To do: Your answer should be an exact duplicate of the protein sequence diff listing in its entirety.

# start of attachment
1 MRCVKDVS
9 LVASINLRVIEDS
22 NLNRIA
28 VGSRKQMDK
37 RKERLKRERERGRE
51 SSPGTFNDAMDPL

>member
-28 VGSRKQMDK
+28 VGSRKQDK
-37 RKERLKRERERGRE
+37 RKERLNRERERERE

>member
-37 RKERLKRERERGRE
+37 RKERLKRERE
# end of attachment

1 MRCVKDVS
9 LVASINLRVIEDS
22 NLNRIA
28 VGSRKQMDK
37 RKERLKRERERGRE
51 SSPGTFNDAMDPL

>member
-28 VGSRKQMDK
+28 VGSRKQDK
-37 RKERLKRERERGRE
+37 RKERLNRERERERE

>member
-37 RKERLKRERERGRE
+37 RKERLKRERE